Ask any swimming expert to name the leading Australian distance freestyle swimmers for the last 50 years and they will come up with names such as Lorraine Crapp, Ilsa Konrads, Karen Moras, Shane Gould, Jenny Turrall, Michelle Ford, Tracey Wickham, and Hayley Lewis. Now they must add the name Natasha Bowron.
Natasha first came to the fore in January of this year when she was a member of the Australian team at the World Cup meets. Then the Aussies predicted "Natasha is the best young distance freestyle prospect since Hayley Lewis in 1990."
But did they believe that within four months she would be a World Short Course champion? On their prediction, the teenager herself believes "It would be nice to live up to it. Hayley was so good at a young age."
Born on January 31, 1982, in Sydney, Natasha has an older sister Bianca who is her number one supporter. Like most families who have children who swim, it is a family affair. Her morning alarm goes at 4:30 and 45 minutes later, taken by her father, she is in the water training for two hours. Breakfast followed by school is next on the agenda. Natasha spends another two hours in the water after school. Before bed, dinner and homework have to be fit in.
There was no need for Natasha, the youngest member of the team, to be homesick at the World Short Course Championships, since mum and dad, the ever-devoted parents, made the journey to Sweden. If they were not enough, one of her schoolmates and training partner, Emma Johnson, was also on the team.
Both are coached by Brian Wilkinson at the Wilkinson club. They train at the Sydney Aquatic Centre, venue for the 2000 Olympic Games, where Natasha hopes to be one of Australia's many Olympic gold-medal winners.
Going into the championships, her best 800 freestyle time was 8:30.35 giving her hope of a medal. As she admitted, "I thought I had a good chance but you don't expect to win, you hope to win!"
She went into the time final trying to treat it "just like any other race." Her first reaction after winning was "world champion, it's really excellent," adding "it was extremely tough and my whole body hurts." But as she had time to reflect she admitted "the first 400 was controlled. At 600 I struggled. With 100 to go I knew I definitely had it." But also, "I had hoped to go faster." But the 8:26.45 was nearly four seconds faster than her previous best.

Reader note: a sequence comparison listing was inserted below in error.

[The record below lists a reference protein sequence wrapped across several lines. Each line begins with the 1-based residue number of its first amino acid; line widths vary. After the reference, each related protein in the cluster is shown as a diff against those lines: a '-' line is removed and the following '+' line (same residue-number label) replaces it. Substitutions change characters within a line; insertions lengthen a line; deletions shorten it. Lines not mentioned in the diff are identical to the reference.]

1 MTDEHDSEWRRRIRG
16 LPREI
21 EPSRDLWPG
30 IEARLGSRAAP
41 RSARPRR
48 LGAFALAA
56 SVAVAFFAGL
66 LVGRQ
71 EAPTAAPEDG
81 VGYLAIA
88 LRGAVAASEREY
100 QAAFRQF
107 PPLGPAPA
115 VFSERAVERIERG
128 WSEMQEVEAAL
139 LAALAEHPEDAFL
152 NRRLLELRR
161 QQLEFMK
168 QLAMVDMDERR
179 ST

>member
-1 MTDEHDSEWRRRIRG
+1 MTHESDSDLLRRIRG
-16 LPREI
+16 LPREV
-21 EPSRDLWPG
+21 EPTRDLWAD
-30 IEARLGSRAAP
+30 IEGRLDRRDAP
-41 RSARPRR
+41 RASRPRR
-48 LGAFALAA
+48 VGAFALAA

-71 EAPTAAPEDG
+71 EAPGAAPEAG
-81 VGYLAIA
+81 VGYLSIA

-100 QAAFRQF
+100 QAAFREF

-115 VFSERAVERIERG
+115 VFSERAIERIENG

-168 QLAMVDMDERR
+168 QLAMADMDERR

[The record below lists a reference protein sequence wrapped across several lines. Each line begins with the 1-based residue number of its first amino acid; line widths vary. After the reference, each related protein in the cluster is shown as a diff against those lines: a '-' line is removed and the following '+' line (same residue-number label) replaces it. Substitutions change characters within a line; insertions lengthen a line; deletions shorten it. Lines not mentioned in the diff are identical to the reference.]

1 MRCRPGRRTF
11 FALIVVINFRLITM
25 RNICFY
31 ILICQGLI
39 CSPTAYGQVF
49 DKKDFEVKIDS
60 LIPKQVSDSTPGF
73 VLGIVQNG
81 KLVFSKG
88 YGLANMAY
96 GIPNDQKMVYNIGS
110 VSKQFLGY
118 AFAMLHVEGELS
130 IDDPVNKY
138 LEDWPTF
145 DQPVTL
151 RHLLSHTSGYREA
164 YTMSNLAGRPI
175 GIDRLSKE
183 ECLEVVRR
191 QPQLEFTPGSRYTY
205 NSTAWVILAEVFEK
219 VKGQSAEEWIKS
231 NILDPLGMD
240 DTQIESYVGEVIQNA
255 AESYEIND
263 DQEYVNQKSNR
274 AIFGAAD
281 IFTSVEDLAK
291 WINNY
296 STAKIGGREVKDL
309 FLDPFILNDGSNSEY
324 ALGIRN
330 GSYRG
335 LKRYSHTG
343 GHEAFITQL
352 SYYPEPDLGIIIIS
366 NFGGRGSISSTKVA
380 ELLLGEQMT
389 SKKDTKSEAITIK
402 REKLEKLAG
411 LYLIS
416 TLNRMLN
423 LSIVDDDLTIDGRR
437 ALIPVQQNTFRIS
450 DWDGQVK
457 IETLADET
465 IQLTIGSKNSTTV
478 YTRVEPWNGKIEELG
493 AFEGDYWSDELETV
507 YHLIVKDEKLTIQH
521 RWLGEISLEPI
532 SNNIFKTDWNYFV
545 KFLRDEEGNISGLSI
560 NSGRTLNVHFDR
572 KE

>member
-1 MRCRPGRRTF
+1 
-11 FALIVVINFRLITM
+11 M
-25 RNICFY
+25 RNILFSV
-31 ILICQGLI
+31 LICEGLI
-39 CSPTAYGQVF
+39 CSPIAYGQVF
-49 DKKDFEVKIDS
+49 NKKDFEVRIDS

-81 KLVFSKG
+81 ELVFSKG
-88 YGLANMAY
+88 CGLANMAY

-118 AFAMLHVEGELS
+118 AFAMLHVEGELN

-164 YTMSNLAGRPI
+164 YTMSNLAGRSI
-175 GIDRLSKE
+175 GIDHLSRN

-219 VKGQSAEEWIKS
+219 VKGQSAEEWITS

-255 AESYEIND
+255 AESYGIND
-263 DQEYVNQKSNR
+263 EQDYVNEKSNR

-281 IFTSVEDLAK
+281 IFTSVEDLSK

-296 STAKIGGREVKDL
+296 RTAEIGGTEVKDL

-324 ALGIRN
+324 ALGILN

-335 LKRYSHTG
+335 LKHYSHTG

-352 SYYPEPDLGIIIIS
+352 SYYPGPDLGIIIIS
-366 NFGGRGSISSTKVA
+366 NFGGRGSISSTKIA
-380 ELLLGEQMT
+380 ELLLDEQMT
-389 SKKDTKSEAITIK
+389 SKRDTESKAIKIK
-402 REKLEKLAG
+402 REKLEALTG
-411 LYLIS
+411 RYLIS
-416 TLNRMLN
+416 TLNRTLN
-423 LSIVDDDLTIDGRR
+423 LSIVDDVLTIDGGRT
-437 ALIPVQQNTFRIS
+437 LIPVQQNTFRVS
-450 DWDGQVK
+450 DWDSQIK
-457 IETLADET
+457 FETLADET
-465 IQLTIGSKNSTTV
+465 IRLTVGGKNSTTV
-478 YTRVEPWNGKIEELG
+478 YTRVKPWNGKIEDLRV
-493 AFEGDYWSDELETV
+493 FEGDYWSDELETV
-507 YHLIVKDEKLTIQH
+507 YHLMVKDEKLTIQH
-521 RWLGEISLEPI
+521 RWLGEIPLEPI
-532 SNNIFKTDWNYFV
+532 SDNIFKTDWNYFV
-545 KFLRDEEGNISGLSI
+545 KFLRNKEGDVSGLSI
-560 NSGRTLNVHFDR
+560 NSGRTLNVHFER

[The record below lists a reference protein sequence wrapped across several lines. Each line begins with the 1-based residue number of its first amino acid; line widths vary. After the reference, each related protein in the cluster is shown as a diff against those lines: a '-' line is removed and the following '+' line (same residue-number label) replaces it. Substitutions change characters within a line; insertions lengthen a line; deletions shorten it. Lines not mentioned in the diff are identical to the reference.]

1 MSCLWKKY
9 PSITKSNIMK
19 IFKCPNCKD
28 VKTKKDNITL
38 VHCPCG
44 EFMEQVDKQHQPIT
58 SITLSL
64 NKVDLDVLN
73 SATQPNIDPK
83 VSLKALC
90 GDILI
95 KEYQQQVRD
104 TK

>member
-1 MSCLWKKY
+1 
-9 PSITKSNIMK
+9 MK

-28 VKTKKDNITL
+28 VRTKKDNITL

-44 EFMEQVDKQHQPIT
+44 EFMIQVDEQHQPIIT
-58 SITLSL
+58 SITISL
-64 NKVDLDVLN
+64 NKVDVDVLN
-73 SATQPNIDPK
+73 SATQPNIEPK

That night she took a while to go to sleep but the medal on the bedside table in her room that she shared with Rebecca Brown was no dream - it was for real.
In the 400 freestyle she qualified first for the final, but could not match the speed of Olympic 200 freestyle gold medallist Claudia Poll of Costa Rica. Natasha's time of 4:05.76 brought her silver. But in her first year on the international scene, a gold and a silver at a world championships is a very impressive start to a bright sporting career.
Life at home in Australia is very regimented and at times she gets envious of her friends who have time for social lives. But she just thinks to herself "How many of them have been all around Europe and I'm only 15."
Like any other teenager, she has her heroes and heroines. These are Carl Lewis and Nicole Stevenson. But she is also aware of the history and heritage that Australian swimming has, naming such great champions as Murray Rose, Dawn Fraser, John Devitt, and Duncan Armstrong - a group of which she wants to be a part.
Natasha Bowron's motivation is so great that she never feels she wants to take too much of a break from the sport. Her aim, as it is for most Australians, is the 2000 Olympic Games in her home city, Sydney, when she believes "I'll be at a pretty good age."